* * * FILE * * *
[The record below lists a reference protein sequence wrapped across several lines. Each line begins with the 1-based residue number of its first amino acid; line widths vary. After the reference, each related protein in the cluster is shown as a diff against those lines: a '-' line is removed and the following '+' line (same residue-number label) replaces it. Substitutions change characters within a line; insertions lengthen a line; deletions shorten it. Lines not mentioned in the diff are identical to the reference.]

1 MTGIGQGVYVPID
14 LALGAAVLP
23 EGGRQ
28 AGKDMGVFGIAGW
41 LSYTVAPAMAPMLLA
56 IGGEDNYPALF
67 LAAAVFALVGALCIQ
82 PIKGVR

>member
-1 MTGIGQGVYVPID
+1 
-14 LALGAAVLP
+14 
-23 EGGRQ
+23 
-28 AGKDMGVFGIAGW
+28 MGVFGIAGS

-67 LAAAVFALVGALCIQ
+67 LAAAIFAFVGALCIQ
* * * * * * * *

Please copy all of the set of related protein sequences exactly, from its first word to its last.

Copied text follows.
[The record below lists a reference protein sequence wrapped across several lines. Each line begins with the 1-based residue number of its first amino acid; line widths vary. After the reference, each related protein in the cluster is shown as a diff against those lines: a '-' line is removed and the following '+' line (same residue-number label) replaces it. Substitutions change characters within a line; insertions lengthen a line; deletions shorten it. Lines not mentioned in the diff are identical to the reference.]

1 MTGIGQGVYVPID
14 LALGAAVLP
23 EGGRQ
28 AGKDMGVFGIAGW
41 LSYTVAPAMAPMLLA
56 IGGEDNYPALF
67 LAAAVFALVGALCIQ
82 PIKGVR

>member
-1 MTGIGQGVYVPID
+1 
-14 LALGAAVLP
+14 
-23 EGGRQ
+23 
-28 AGKDMGVFGIAGW
+28 MGVFGIAGS

-67 LAAAVFALVGALCIQ
+67 LAAAIFAFVGALCIQ